Lead Poisoning Particularly Critical to Children
Lead poisoning, according to the National Safety Council, is particularly critical in children below six years as it can cause "reduced IQ, learning disabilities, attention deficit disorders, behavioral problems, stunted growth, impaired hearing, and kidn
The toys were found to have coats of paint containing lead levels of more than 600 parts per million, which is the upper limit allowed by the government since 1978 in household items.
Besides these, 18.2 million toys containing tiny magnets that could be harmful if swallowed by children are being recalled.
It was the toy companies themselves that carried out the testing and revealed their findings to the Consumer Product Safety Commission (CPSC). Mattel will not be releasing its tests results but says that the paint violated lead-content limits. The Mattel spokeswoman, Andres, noted that some toys are only partly covered with the paint. "The [Mattel] Sarge car that was recalled, for example," she said, "had non-approved paint in specific areas, like a part of the wheel. The affected paint was not covering the entire product."
Lead poisoning, according to the National Safety Council, is particularly critical in children below six years as it can cause "reduced IQ, learning disabilities, attention deficit disorders, behavioral problems, stunted growth, impaired hearing, and kidney damage.
The NSC website continues, "Lead poisoning has also been associated with juvenile delinquency and criminal behavior."
Paul Mushak, a toxicologist and health-risk specialist in Durham, N.C., with previous experience in testifying for claimants in such types of lawsuits says it is possible for children to develop dangerous levels of lead in their blood within a month's time of playing with lead paint covered toys.
Now, two suits have been filed against toy makers Mattel Inc. and RC2 Corp for the recent debacle. However not having any evidence as yet of physical harm the suits are demanding payment for medical tests for children through medical monitoring funds.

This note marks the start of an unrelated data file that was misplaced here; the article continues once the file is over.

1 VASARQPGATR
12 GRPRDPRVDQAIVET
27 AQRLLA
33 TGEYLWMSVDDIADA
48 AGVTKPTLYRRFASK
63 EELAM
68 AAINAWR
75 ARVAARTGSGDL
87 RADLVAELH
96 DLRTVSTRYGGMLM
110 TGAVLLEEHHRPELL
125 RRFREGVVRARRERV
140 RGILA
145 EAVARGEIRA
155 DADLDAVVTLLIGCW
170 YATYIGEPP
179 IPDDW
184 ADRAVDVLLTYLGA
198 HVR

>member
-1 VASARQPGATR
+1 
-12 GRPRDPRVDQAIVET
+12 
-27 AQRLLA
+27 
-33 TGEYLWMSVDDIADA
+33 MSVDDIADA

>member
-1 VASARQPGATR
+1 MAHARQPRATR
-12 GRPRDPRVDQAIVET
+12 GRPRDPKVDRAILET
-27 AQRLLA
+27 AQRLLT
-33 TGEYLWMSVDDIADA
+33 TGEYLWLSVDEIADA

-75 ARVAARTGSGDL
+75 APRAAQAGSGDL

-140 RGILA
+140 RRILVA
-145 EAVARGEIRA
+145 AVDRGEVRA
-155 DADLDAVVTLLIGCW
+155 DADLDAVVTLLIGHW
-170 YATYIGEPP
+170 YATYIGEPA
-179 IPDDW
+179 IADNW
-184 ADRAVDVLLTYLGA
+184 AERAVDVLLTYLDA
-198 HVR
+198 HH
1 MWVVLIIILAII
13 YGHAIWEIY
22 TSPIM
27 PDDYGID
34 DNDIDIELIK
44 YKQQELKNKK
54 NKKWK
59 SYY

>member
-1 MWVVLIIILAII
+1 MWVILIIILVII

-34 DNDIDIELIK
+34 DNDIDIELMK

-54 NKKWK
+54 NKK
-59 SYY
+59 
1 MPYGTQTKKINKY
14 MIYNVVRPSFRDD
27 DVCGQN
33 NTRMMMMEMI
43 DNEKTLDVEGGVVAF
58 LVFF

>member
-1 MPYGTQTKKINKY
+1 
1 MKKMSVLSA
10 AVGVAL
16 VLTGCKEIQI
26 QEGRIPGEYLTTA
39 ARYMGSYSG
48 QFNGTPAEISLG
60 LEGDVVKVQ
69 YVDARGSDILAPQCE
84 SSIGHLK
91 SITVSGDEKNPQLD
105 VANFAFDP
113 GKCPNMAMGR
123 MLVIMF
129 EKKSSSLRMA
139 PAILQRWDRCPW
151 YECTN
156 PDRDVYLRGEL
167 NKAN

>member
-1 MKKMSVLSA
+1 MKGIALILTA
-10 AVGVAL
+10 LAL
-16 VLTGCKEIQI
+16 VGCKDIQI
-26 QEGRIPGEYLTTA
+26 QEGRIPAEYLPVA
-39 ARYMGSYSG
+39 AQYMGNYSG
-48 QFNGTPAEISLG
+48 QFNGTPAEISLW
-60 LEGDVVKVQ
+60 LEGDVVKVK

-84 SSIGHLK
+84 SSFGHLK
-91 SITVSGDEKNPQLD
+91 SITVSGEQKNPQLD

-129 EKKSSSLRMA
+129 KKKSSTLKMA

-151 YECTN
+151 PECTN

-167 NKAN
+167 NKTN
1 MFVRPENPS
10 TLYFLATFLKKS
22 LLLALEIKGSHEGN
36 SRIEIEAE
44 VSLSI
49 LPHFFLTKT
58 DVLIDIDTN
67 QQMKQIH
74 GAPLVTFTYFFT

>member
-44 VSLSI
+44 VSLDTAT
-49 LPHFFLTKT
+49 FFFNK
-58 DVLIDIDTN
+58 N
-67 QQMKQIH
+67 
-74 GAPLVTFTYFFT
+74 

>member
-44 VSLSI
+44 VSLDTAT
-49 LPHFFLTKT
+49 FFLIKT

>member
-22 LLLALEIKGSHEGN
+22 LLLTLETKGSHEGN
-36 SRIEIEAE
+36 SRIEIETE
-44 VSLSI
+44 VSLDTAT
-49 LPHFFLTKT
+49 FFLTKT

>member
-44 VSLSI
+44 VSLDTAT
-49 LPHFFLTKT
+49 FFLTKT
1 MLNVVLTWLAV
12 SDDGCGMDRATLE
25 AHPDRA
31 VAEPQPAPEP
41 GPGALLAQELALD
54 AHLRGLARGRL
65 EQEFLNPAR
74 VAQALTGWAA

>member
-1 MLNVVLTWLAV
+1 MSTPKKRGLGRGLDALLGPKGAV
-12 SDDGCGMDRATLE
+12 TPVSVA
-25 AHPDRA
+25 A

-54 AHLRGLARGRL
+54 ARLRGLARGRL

American courts have been divided on this issue since at least the 1980s.At least fifteen states, two of them being California and Illinois, are in favor of allowing suits of this type. It is expected that about another fifteen states might not be in favor of it. The Supreme Court itself has not shown real support for the practice.
A law professor at the University of Baltimore School of Law, Richard Bourne, though, feels that it is sufficient for plaintiffs to prove future economic injury. He believes that companies should be held responsible for costs incurred during medical testing particularly as many Americans do not have health insurance. He says that hanging around till indications of lead poisoning show up "is not in the best interest of the victim."
Certain courts have ensured that any money awarded from such cases is actually spent on medical tests while others haven't. It is possible for courts to appoint an administrator who will supervise the payment of funds Experts agree that petitioners may find it possible to follow up on additional claims once injury has been proven.
In the case of toys lawsuits it is not yet definite as to whether scientific evidence can definitely prove to courts the absolute necessity of monitoring.
In the meantime, two experts in lead poisoning, one of them a developmental psychologist at Cornell University, Richard L. Canfield, feel that the threat from the Chinese-made toys is probably very low, but parents whose children owned any of the recently recalled types of toys should have the child's blood tested for lead if any of the paint on the toy is missing or damaged.
Roland Waite Last Mod: 20 Ağustos 2007, 23:41